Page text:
pagetoid


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pagetoid

 [paj´ĕ-toid]
resembling or characteristic of paget's disease.

pag·et·oid

(paj'ĕ-toyd),
Resembling or characteristic of Paget disease.

pagetoid

(paj′ĕ-toyd) [ Paget + Gr. eidos, form, shape]
Similar to Paget's disease.
References in periodicals archive ?
However, mimics of melanoma (eg, pagetoid Spitz nevus, spindle cell nevus of Reed) should be carefully considered before a small lesion is diagnosed as melanoma.
With respect to internal structure most COD cases were reported to be in the mixed radiolucent/ radiopaque stage and the internal radiopacities were described as being either one or a mixture of cementum-like ground glass or "Pagetoid" (a term used mostly in the description of extensive radiopacities in florid COD cases).
Breadth is important because showing the pathologist the epidermis (especially the edge) of a suspected melanocytic tumor allows for detection of pagetoid spread (upward movement through the epidermis) of melanocytes and of single melanocytes at the edge of a tumor.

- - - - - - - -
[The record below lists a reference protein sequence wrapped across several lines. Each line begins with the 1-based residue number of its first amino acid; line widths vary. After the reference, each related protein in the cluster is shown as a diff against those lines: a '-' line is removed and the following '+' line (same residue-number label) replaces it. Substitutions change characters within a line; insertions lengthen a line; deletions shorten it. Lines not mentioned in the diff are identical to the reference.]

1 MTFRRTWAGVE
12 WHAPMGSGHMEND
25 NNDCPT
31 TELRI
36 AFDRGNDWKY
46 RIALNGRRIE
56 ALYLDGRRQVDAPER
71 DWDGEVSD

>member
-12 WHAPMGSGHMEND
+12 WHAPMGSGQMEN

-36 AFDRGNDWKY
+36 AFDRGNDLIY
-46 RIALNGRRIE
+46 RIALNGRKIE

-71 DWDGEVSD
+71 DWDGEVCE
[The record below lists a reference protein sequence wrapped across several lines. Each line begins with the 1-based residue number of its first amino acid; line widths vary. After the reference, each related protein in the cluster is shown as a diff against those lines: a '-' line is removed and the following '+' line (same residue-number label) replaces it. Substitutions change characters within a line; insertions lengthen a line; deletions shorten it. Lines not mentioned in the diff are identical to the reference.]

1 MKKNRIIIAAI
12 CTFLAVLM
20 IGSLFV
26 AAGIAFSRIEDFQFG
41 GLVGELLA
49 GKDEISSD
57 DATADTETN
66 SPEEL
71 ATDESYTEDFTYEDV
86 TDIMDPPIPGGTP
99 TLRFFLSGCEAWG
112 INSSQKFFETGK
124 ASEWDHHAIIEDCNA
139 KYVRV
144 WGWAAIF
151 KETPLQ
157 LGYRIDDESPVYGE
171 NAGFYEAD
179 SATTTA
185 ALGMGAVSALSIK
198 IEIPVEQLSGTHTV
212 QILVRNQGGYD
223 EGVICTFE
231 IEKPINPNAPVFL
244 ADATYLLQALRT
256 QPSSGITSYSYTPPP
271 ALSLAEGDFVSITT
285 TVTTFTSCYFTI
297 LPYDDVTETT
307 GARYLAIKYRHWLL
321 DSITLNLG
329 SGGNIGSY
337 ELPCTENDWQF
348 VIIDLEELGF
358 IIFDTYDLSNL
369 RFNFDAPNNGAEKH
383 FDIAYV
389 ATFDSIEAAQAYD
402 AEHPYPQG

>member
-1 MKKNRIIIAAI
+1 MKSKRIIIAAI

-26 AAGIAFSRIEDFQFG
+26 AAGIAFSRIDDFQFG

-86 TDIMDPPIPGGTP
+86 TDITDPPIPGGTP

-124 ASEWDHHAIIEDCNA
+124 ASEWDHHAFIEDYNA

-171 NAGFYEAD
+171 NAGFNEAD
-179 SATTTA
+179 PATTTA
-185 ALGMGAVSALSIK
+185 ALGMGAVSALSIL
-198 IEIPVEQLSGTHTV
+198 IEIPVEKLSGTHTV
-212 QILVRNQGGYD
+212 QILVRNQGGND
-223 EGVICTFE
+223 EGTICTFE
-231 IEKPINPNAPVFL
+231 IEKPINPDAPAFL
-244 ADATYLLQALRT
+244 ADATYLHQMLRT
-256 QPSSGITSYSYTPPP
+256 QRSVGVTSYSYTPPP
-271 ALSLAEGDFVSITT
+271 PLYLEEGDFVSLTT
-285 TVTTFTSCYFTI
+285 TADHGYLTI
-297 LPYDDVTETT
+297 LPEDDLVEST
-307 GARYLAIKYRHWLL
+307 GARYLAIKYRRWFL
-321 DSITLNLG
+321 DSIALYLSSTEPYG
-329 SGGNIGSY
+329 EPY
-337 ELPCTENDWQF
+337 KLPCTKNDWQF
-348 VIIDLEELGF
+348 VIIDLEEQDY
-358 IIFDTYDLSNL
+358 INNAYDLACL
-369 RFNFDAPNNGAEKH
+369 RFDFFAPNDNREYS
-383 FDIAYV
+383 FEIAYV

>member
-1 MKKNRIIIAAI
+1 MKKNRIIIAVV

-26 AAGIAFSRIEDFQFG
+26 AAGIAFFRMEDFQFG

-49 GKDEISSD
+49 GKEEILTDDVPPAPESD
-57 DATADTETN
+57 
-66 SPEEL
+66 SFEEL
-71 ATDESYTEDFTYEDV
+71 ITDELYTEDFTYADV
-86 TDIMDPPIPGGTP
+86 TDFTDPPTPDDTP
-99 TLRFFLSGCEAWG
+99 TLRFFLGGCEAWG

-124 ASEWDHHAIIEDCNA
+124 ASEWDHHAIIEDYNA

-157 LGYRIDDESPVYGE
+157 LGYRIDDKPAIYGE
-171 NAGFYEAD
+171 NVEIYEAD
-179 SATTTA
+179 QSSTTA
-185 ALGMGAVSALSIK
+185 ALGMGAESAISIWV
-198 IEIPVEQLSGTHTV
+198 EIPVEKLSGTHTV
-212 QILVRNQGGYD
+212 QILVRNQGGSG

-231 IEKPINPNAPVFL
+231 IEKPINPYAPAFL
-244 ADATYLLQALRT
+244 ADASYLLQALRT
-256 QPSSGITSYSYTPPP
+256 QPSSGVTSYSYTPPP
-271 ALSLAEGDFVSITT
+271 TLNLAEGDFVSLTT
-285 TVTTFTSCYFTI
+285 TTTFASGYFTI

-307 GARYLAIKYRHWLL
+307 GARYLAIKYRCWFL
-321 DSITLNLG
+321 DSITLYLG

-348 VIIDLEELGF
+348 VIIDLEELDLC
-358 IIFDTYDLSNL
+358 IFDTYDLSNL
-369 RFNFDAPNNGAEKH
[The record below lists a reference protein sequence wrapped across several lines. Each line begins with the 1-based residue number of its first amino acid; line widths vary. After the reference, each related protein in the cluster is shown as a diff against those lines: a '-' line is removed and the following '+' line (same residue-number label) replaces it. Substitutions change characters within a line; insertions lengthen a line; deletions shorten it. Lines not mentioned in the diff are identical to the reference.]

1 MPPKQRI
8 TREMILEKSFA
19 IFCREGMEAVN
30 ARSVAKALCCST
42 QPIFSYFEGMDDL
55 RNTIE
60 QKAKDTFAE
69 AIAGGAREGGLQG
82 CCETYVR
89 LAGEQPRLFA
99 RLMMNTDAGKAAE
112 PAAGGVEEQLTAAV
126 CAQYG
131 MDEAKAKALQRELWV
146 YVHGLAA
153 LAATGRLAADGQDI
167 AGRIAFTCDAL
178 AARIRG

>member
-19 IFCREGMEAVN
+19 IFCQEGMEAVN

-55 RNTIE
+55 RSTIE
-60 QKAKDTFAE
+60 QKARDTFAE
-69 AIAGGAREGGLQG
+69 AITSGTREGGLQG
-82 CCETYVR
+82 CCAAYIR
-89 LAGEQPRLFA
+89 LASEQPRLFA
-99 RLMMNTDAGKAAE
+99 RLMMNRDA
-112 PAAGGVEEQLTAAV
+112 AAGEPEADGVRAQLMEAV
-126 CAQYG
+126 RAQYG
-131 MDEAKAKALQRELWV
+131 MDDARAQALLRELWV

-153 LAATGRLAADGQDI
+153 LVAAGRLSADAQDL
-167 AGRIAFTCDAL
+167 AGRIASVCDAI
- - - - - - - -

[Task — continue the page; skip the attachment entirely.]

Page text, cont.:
Biopsy of the scalp lesion (Figure 4) revealed prominent intraepidermal atypical melanocytes with pagetoid spread, as well as the presence of well-formed junctional melanocytic nests, characteristic for malignant melanoma with superficial spreading pattern and stained positive for S-100 and S0X-10.
The diagnosis of pagetoid Bowen's disease (BD) is definite.
The parameters evaluated by microscope include assessment of the following: presence of absence of melanocytes in the tumor (melanocytic or non-melanocytic tumor); cell morphology (epithelioid, spindle, plasmacytoid or mixed); form of cell organization (solid, alveolar, organoid or pagetoid); presence of necrosis, and perineural and perivascular invasion; and depth of tumor invasion, cell invasion according to the criteria of Prasad et al.
Ameer, "Nevus lipomatosus cutaneous superficialis with focal lipocytic pagetoid epidermal spread and secondary calcinosis cutis: A case report," American Journal of Dermatopathology, vol.
Neither pagetoid spread nor mitotic activity could be observed.
Giant-cell lesions can be present in Paget's disease, but in this case there was no sign of pagetoid bone [7].
There was focal pagetoid involvement of the overlying squamous mucosa (Figure 2).
Patients with pagetoid bone may be predisposed to the development of arthritis as demonstrated by Altman (5) who proposed that bony enlargement may reduce joint space.
Dans, "Syringocystadenocarcinoma papilliferum in situ with pagetoid spread: a case report," Histopathology, vol.